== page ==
At his confirmation hearings for the position of chief justice of the U.S. Supreme Court, John G. Roberts Jr. parried skeptics with a reassuring metaphor: "Judges are like umpires," he testified. "Umpires don't make the rules, they apply them. The role of an umpire and a judge is critical to make sure everybody plays by the rules."
Senators were charmed by that modesty, but his chief justiceship has hardly been a model of restraint.
The Roberts court has aggressively recalibrated the nation's laws in the areas of race, guns and political speech — three of the four cases that form the core of Marcia Coyle's "The Roberts Court: The Struggle for the Constitution." Roberts has signaled disdain for affirmative action despite generations of case law upholding the practice. He and his colleagues have been similarly cavalier with campaign finance, where its most unpopular ruling, Citizens United, displayed stunning ignorance of American politics though defensible fidelity to free speech.
No area belies Roberts' assertions of judicial modesty more clearly than the court's new approach to guns. Under the leadership of Justice Antonin Scalia, the court in District of Columbia v. Heller for the first time held that the 2nd Amendment protects an individual's right to bear a weapon rather than hinging that right on its relationship to a militia.
That may have been right as a matter of law — and the ruling has been broadly misinterpreted as prohibiting regulation of guns when, in fact, it specifically countenances restrictions — but it certainly was not an act of restraint. It overturned the District of Columbia government, relied on a shaky reading of history and ignored decades of prior court rulings.
So much for Roberts as umpire.
Coyle is a veteran Supreme Court correspondent, trusted by those who practice there. It's no surprise, then, that "The Roberts Court" is richly analytical and meticulously careful. It captures the two-step process that transformed the court under Roberts, first with his appointment and then with the one that followed.
When Roberts came to the court in 2005, he replaced Chief Justice William H. Rehnquist, so his appointment did not significantly alter the ideological balance. As Coyle observes, the Roberts court thus really began with the departure of Sandra Day O'Connor and the arrival of her replacement, Samuel A. Alito Jr. Though both are Republicans, she was a moderate, and Alito is anything but.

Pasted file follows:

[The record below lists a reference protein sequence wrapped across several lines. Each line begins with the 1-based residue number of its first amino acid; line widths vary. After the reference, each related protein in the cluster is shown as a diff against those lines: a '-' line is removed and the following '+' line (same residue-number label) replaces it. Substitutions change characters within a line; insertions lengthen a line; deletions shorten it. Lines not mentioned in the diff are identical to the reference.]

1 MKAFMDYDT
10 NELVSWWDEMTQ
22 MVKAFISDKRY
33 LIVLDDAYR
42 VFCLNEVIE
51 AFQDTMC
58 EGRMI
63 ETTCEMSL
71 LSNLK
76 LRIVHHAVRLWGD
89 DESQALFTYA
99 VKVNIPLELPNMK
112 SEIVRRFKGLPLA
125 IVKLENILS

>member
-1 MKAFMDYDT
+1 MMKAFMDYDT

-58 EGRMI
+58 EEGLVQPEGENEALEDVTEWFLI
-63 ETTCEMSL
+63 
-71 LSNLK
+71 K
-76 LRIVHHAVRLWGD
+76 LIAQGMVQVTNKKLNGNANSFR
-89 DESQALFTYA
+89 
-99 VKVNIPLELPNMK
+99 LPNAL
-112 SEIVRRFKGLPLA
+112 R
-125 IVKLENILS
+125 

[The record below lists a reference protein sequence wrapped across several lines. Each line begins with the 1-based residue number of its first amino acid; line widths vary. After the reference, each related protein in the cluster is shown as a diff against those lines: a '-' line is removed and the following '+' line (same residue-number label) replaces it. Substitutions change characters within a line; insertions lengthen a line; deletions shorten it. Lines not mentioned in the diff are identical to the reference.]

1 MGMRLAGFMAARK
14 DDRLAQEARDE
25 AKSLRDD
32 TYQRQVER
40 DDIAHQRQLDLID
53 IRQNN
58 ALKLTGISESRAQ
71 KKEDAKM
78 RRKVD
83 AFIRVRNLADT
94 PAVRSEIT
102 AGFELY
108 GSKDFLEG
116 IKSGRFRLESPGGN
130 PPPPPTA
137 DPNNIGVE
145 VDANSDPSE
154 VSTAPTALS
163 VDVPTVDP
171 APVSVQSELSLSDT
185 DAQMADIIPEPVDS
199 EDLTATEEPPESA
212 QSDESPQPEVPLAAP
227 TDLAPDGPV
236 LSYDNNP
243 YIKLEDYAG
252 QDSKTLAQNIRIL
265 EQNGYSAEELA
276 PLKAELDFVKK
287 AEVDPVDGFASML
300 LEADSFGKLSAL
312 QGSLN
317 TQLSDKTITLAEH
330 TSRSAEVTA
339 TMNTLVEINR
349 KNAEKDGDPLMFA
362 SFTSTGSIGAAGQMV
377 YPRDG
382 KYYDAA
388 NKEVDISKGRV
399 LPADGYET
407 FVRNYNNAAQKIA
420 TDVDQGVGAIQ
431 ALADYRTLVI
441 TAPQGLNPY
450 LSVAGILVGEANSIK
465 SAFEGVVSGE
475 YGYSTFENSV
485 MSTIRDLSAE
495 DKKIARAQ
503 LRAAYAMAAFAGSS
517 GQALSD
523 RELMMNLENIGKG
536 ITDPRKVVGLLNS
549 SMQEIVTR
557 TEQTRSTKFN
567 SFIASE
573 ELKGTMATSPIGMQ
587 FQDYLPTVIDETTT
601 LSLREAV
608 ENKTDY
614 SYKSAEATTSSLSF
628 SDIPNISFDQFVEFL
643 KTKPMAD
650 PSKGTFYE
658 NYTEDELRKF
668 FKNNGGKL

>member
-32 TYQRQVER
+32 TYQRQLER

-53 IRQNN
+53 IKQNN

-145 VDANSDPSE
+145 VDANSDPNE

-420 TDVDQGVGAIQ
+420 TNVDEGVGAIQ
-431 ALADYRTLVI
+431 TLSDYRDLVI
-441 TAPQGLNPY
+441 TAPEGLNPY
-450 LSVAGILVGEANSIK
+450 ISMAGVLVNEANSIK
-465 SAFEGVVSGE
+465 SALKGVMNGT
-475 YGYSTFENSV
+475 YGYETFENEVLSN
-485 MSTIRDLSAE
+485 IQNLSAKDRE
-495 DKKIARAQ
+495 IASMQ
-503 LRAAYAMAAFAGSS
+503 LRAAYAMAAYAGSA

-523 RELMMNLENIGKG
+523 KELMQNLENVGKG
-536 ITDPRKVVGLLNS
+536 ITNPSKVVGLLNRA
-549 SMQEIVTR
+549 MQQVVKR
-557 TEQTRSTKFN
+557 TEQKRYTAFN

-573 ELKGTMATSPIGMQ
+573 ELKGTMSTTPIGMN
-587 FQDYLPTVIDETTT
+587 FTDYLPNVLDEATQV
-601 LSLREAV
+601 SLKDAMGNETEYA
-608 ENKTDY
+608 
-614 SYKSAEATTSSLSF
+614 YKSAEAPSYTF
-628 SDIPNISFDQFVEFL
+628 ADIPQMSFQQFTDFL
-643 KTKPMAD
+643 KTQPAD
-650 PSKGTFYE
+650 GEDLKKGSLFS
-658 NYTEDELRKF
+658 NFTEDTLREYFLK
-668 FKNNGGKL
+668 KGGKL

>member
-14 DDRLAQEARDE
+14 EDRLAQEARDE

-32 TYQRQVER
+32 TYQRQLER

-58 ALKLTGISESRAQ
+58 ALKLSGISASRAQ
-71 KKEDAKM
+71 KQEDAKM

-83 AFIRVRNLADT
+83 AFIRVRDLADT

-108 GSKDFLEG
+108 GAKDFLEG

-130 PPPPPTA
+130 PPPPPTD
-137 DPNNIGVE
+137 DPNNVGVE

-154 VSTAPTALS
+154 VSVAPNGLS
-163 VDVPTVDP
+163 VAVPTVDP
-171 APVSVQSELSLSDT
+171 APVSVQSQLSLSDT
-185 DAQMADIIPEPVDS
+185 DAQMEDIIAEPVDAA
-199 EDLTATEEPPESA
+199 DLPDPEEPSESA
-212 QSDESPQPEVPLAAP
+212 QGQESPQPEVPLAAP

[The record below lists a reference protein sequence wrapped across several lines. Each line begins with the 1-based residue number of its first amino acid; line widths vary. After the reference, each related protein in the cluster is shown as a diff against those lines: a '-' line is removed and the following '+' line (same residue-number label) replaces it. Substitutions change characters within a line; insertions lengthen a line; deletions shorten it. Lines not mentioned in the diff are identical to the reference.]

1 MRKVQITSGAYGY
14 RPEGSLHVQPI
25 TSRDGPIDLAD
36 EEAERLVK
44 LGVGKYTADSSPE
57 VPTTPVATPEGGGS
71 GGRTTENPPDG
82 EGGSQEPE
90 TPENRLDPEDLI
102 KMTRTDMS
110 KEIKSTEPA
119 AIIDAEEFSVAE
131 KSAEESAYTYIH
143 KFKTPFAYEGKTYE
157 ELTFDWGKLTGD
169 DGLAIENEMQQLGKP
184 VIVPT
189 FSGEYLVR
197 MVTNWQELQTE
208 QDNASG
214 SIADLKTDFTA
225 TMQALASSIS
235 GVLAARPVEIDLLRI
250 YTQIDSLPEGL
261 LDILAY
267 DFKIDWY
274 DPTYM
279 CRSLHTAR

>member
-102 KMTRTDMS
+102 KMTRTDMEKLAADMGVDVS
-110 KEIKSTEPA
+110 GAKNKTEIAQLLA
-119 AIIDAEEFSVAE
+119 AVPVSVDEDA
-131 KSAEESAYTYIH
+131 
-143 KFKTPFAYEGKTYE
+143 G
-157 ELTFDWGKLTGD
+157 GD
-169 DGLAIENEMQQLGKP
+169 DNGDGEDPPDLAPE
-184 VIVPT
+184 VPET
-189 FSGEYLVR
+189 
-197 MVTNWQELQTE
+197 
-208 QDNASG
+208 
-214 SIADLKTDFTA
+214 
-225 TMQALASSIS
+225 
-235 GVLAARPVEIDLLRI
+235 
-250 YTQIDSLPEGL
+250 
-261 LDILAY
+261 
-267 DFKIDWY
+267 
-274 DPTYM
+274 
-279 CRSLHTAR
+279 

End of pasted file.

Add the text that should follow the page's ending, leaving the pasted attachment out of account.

It is his vote that has pushed the court sharply to the right and given that wing of the court its five votes in many of the areas that Coyle examines.
Not always, however. The fourth of Coyle's case studies analyzes the challenge to President Obama's health care law. Here we see a different Roberts, finding a novel way to uphold the law. His four conservative colleagues concluded that Congress improperly exceeded its authority under the Commerce Clause in approving the law; Roberts agreed but found that the health care mandate, which is enforced by a penalty, was a constitutionally permitted act of taxation.
Coyle's book is even-handed and full of smart analysis, but there are no stunning revelations, and it's not really an inside account of the court. Although a number of the justices spoke to Coyle, they don't say much.
One consequence is that Coyle leaves some unanswered questions. The issue of how Roberts came to break from his conservative colleagues on health care, for instance, has been the subject of furious speculation, and Coyle does not resolve it.
That's disappointing but not fatal. Coyle's shrewd reading of the cases is supplemented by skillful reporting on those who practice before the court.
It's not the modest court that its chief once proposed; it is assertive and a bit scary — and worthy of this useful book.
Jim Newton is The Los Angeles Times' editor-at-large and the author of "Justice for All: Earl Warren and the Nation He Made."
'The Roberts Court'
By Marcia Coyle
Simon & Schuster,
416 pages, $28Copyright © 2015, CT Now